February 5, 2017

Satyagraha and the Nature of Fear

A well known and respected guru, (Yogi Bajan? Dalai Lama? Luther Vandross?) was pointing out that the source of all human suffering is fear.

Reiki teaches a path of liberation from suffering based on a reiteration of the Eight Fold Path of Buddhism, and in turn summarised as Right Mind, Right Perception, Right Speech and Right Action.

Within the Five Principles of Usui Reiki we find a road map to a specific state of mind, an enlightened mind. One that is without the shadows of the material world, it exists in Light and shines in its own right. In the embodiment of Light there cannot be darkness.

In his recent book “The Inner Heart of Reiki”, Frans Stiene shares that Mikao Usui taught his Buddhist students a variant of the Gokai that translates as follows:

Do not bear anger, for anger is an illusion
Do not be worried, for fear is a distraction
Be true to your way and your being/True Self
Show compassion to yourself and others
Because this is the center of Buddhahood

The first two principles guide us to break the metal shackles of anger and anxiety. These are the great disturbers of our mental clarity- they are the shadows cast on our innate Great Bright Light. We can see a reverse progression of negative states of mind; from worry, to distraction based on illusions which in turn devolve into anger.

But let’s take a minute to think about that. What is fear? Fear is rooted in our human ability to create theoretical models of the future, and our inability to be certain of their outcome. It’s fundamentally engrained in our survival programming, to identify and assess risks. Fear is the result of doubt, the unknown result. Donald Rumsfeld famously referred to “known unknowns and unknown unknowns”, at face value a meaningless jumble of words but in essence a deep acknowledgment of our bounded rationality. We strive to act rationally based on a limited data-set, and worry about the rest.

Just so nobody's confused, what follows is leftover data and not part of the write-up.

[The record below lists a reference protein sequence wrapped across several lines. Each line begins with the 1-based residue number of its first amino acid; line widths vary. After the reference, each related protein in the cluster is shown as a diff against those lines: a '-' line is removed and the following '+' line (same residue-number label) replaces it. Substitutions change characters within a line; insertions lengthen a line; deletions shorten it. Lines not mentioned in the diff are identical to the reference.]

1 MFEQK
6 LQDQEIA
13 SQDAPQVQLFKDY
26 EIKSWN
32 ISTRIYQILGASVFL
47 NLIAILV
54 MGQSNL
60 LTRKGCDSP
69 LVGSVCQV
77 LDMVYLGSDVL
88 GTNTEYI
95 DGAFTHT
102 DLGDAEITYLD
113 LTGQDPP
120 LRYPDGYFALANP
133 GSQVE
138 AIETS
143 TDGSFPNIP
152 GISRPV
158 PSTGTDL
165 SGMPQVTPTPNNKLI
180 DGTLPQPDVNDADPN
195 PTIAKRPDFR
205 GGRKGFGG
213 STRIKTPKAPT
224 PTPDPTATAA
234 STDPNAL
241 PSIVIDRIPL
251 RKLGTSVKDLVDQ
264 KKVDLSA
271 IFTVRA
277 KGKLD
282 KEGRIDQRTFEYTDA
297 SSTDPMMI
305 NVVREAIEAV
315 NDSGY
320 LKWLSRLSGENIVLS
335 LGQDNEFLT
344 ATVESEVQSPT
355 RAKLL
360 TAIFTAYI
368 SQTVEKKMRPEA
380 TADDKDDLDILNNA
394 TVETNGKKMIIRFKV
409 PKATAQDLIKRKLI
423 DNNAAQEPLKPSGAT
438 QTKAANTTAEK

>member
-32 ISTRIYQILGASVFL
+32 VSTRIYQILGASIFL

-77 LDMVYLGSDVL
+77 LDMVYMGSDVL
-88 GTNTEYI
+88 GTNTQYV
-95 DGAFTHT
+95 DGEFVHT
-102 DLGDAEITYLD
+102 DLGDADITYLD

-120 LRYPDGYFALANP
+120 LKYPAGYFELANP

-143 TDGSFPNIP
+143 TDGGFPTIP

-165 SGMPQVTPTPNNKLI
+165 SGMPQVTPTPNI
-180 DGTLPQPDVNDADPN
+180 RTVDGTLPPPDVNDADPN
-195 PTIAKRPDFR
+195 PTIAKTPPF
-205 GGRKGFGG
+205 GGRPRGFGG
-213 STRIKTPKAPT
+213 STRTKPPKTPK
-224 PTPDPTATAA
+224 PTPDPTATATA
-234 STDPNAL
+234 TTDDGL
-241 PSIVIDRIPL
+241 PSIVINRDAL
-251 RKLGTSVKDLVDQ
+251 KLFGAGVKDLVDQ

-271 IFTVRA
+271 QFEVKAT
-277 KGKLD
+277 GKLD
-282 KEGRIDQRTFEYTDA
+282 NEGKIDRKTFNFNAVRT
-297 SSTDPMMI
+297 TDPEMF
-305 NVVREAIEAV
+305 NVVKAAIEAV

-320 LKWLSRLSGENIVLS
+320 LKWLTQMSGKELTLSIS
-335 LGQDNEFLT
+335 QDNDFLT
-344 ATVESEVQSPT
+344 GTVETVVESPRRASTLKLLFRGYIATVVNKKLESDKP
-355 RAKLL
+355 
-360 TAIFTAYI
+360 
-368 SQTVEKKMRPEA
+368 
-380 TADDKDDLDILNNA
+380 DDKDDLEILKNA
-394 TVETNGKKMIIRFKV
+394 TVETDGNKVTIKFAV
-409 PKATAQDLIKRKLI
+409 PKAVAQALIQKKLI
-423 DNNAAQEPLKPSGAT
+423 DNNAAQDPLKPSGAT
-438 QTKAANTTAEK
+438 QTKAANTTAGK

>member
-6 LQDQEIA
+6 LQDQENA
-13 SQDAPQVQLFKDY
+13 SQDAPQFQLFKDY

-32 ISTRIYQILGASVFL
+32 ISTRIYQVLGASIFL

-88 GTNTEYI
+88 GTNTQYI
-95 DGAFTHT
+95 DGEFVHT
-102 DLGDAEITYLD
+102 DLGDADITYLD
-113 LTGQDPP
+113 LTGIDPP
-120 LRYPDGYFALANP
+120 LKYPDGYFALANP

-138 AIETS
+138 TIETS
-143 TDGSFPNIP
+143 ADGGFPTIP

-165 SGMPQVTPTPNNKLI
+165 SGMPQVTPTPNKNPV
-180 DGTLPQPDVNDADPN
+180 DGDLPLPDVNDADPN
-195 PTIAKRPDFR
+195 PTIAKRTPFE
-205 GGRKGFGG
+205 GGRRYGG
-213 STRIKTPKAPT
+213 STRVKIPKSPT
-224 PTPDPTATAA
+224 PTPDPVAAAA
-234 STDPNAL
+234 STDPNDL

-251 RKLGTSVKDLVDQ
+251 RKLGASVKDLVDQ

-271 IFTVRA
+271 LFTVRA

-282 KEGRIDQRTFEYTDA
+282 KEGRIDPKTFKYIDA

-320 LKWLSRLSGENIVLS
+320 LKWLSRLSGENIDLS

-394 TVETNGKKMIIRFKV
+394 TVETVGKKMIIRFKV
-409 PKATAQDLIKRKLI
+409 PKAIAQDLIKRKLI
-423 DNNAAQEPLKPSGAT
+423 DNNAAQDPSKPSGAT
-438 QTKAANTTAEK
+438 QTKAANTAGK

Let’s look at those first two principles:

I. Do not anger

II. Do not worry

They are the outcome of expectation and the possibility that our preferred scenario will not manifest. That is fear. We worry, because we fear something will not happen. Our anger reaction is the bastard child of our ‘fight or flight’ programming. We become angry when there is a perceived (even if subconscious) threat. If you are assured of your existence, of yourself, of Truth… there is no fear. There is no anger. There is no worry. Those disturbances are the result of fear. Jealousy, greed, insecurity.. the children of Fear. And so, in each grand tradition we are solemnly and repeatedly, pointed toward one absolute principle. A sort of magical palliative of the spirit- Truth.

Truth in thought, word and action. Truth in being. The concept evocatively named in Sanskrit, Satyagraha, or, the insistence on truth. Why is Truth so important? Is it because we identify Truth with Divinity, or something else, equally powerful and mysterious? In a profound way, yes- by embracing truth we come closer to the infinite nature of the universe. But practically, it is much more simple. Truth removes uncertainty, in truth we can identify each other as brothers and sisters. We remove the ambiguity of complex representation and twisted motivation. We gain that mystic clarity of seeing things as they are, how they have been and will be forever. When faced with truth, one can choose only between acceptance and a drawn out and more tortuous acceptance. By insisting on Truth, we remove worry. Without worry there is no fear, without fear there is no anger.

Okay, one more thing.. since we brought up ‘the mysterious’, I won’t pretend to resist poking at it. What is Truth? It is that which is. Nothing more or less could be “Truth”; it is whole and complete, indivisible and all encompassing. All that is not- is not “Truth”. While we can conceptually imagine something that does not exist-it is still Not. So it’s a dichotomy of 1(existing/Truth) & 0 (non/Illusion). Numerologically, even if you have two digits, in their sum- only 1 will exist, as when there is Darkness and you add Light, only Light remains.

“Fear is the mind killer” Dune, 1984